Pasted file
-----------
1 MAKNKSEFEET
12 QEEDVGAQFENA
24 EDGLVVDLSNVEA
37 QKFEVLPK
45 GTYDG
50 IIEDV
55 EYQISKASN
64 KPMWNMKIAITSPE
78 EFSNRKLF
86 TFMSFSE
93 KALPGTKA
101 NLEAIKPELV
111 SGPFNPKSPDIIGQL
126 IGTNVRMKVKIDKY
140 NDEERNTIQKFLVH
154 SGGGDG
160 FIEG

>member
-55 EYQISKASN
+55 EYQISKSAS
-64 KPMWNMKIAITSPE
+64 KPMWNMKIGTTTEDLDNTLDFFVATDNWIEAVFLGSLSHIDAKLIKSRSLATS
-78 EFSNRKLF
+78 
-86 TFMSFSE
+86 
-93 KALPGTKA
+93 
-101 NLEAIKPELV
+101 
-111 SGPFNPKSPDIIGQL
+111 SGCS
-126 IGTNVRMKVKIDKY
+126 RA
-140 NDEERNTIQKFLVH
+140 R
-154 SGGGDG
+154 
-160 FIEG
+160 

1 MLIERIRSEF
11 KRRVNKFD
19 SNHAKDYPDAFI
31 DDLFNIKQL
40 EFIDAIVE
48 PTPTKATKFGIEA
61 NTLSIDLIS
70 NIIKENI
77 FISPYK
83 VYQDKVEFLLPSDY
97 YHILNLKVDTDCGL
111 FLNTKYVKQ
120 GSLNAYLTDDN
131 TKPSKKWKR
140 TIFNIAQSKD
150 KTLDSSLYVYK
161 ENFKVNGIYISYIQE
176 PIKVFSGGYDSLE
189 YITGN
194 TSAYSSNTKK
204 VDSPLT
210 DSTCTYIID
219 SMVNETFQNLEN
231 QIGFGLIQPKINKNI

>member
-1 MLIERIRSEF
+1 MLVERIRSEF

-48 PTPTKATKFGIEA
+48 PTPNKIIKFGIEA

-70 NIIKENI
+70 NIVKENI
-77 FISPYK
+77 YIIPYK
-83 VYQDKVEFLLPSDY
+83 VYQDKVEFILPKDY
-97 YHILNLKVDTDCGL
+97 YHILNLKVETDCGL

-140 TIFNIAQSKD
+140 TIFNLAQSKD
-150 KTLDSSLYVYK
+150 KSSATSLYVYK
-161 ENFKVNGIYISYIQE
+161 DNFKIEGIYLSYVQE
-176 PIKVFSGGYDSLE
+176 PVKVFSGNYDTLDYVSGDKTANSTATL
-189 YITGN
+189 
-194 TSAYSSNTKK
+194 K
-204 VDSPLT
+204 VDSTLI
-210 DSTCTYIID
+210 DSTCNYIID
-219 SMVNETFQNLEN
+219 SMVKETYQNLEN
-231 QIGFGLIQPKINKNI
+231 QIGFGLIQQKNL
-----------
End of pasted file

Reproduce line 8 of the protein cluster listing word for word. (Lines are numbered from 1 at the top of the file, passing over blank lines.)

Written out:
64 KPMWNMKIAITSPE